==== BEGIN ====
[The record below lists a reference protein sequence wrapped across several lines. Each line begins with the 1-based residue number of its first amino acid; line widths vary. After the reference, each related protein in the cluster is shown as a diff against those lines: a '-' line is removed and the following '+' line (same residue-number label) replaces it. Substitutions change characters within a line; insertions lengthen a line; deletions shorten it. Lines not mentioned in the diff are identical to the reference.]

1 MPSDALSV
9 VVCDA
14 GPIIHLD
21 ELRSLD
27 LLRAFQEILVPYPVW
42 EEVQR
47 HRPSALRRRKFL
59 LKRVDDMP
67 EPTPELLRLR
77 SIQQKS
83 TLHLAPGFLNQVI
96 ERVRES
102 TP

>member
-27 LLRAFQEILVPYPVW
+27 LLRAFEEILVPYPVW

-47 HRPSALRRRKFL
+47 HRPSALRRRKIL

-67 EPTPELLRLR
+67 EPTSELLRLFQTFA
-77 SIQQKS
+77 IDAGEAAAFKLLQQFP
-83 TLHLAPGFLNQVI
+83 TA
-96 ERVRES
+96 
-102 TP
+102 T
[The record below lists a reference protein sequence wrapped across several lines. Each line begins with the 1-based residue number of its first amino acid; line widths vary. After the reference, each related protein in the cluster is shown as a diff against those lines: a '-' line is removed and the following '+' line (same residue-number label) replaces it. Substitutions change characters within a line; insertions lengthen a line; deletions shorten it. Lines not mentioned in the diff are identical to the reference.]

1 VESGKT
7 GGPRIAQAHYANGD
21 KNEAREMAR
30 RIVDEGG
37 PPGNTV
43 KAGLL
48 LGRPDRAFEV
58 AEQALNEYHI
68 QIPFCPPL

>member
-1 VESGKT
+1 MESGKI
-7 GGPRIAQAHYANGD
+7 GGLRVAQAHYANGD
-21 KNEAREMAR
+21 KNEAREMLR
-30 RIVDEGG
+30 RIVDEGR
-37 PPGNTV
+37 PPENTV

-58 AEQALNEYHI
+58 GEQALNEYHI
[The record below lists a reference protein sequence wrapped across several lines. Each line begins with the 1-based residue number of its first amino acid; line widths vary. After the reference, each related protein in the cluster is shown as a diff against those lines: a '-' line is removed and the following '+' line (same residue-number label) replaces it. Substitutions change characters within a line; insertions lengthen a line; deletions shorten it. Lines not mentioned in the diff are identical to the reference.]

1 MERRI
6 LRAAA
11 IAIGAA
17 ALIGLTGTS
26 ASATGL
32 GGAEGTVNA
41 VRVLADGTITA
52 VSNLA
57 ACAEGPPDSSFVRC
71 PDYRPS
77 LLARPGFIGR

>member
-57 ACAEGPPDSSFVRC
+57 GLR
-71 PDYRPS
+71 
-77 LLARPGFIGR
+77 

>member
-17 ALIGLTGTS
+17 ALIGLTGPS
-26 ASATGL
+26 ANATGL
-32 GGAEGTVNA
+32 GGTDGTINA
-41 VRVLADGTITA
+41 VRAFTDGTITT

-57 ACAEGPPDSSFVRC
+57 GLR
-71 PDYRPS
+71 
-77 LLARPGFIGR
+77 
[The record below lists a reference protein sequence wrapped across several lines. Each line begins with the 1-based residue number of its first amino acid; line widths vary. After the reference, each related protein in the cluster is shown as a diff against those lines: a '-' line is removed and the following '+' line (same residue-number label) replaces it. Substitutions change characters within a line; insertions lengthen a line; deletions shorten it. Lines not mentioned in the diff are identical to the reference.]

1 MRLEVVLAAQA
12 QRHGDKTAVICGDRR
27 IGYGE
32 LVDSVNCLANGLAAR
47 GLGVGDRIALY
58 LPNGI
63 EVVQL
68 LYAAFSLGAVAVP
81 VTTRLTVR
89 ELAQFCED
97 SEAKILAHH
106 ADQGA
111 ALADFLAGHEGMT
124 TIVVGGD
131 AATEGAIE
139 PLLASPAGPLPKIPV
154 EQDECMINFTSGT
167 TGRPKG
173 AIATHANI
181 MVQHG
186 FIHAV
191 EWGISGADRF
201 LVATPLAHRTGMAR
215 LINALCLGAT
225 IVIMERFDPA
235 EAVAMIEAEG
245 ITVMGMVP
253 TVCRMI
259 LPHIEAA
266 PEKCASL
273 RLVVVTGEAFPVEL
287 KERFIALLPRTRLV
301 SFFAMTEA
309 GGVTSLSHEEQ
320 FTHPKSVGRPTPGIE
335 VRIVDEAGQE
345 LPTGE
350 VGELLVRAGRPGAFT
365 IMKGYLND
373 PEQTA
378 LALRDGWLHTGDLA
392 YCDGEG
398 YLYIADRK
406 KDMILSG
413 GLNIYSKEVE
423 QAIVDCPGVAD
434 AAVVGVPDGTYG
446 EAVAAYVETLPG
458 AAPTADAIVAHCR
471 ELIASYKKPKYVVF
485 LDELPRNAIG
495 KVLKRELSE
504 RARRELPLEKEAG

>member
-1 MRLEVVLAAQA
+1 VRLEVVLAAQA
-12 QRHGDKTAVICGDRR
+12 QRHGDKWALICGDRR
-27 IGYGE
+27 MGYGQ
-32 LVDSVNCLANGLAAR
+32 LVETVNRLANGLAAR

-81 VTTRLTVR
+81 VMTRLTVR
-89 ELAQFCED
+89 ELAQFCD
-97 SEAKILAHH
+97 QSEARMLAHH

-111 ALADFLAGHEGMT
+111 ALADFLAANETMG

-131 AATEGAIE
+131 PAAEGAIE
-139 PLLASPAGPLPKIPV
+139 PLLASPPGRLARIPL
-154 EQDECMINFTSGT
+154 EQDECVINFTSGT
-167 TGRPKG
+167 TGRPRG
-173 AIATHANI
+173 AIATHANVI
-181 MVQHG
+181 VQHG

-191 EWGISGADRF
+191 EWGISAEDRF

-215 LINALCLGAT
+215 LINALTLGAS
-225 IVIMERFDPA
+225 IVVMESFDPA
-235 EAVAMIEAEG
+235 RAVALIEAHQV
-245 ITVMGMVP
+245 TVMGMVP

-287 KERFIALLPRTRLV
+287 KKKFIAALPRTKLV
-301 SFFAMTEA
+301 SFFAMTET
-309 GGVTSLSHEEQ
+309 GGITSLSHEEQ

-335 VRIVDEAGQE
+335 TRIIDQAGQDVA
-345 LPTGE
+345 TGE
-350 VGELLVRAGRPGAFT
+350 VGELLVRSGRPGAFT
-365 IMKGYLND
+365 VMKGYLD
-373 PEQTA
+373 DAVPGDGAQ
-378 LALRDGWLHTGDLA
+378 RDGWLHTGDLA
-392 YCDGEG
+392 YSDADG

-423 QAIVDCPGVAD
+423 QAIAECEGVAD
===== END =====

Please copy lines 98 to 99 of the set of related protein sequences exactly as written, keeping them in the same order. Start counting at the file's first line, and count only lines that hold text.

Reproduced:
97 SEAKILAHH
106 ADQGA